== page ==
Replace Bulb Sealed Trailer Light: What You Need To Do

Sealed trailer lights are great! They keep out water and corrosion so your bulb can work on your boat trailer or utility trailer. Even many travel trailers now have sealed brakes and tail lights to provide extra weather protection.

But what should you do if your bulb gets burned? I mean, it’s a sealed unit. Is there any way to replace the bulb in a sealed trailer light? The quick answer is that you cannot replace the bulb in a sealer trailer light.

However, there are other things that you can do should you have a burned-out sealed light. This post will review the steps you can take to fix that sealed trailer light, including a step-by-step guide on what you will need to look out for.

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Even if your bulb is not burned out and you want to replace it with sealed LED trailer lights, this post will give you tips and tricks on replacing it.

Sealed Trailer Light

Many trailers now come with sealed lights (this can include running light, tail light assembly, and brake lights). And with good reason, as they have the advantage of keeping out water and protecting the bulb from premature burnout or a wiring issue. But, with that advantage comes a disadvantage: the bulb is designed not to be replaced.

The bulb in the sealed trailer light cannot be replaced.

Even if you decide to break the seal and remove the cover (which I don’t recommend), the bulb itself is not in a socket meant to be replaced. As I removed the clear cover of my sealed trailer light, I came to the realization that the bulb is wired into a plastic housing and does not have the typical bulb socket where you can easily switch out the bulb.

The only real solution to replace your bulb is to replace the entire light assembly.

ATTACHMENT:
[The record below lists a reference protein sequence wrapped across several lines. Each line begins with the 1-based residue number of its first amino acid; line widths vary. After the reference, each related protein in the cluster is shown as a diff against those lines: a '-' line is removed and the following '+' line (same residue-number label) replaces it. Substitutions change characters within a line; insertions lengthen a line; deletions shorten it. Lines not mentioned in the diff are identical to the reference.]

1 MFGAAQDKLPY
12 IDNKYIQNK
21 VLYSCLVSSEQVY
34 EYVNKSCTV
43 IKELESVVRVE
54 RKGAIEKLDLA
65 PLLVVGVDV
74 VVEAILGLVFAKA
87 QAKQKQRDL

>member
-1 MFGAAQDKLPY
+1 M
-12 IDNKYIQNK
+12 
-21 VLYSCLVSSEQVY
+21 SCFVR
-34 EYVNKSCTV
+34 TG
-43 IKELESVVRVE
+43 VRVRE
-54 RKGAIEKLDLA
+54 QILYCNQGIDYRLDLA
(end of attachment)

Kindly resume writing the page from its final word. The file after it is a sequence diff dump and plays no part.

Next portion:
Replace Trailer Light

You must replace the entire lens assembly if you have a burned-out sealed trailer light, brake light, or marker light. The good news is that many of these lights are available at home centers or even boat stores like West Marine. Here is a quick step-by-step guide to replacing your sealed trailer light.

Step 1: Buy the same size and shape light

Your best option for a new light is to pick out a lens assembly that matches your trailer. Sticking with the same shape and size will be easier to replace as you should not need to modify any brackets or the trailer frame to replace them.

Step 2: Think about replacing with LED trailer lights

If possible, look for the same trailer assembly in an LED light. The LED light will last you about 25,000 hours, whereas an incandescent bulb will only last around 1,000 hours.

Look for LED so you will never need to replace a bulb again.

This is definitely a plus with a sealed trailer light, as you will never need to replace a light bulb again if converting to LED.

Step 3: Check the wire harness

A wiring harness connects sealed trailer lights to reduce the chance of a wiring issue. And to help keep the water away, the lens assembly with have dielectric grease where it plugs into the harness. You may get lucky and find one that matches your current harness.

Get a matching wire harness if you can.

If you can’t find a light that matches your harness, you must cut and connect the trailer wires. Remember, you are trying to keep a water-tight system, so I suggest using waterproof connectors and ensuring no exposed metal is showing on any wire. Using only electrical tape or a twister wire connection will not give you the water protection you will need.  

Step 4: Install the rubber grommet

Since you can’t directly bolt your lens to the trailer frame, you may have a rubber grommet to hold the light in place. Once you remove and replace the light, set the new rubber grommet to your trailer. Ensure it is secured like your old light, and use the same size bolts. 

Next, set the light in the rubber grommet and ensure the trailer light feels secure. If you feel that there is too much wiggle room, you can use clear silicone caulk to keep the light in place.

Final Thoughts

Sealed trailer lights offer excellent protection against water and corrosion, ensuring the longevity and functionality of bulbs on boat trailers, utility trailers, and travel trailers. However, when a light bulb in a sealed trailer light burns out, it cannot be replaced individually. Instead, the entire light assembly needs to be replaced, making it necessary to purchase a matching size and shape assembly. Switching to LED trailer lights can provide longer-lasting performance and eliminate the need for future replacements.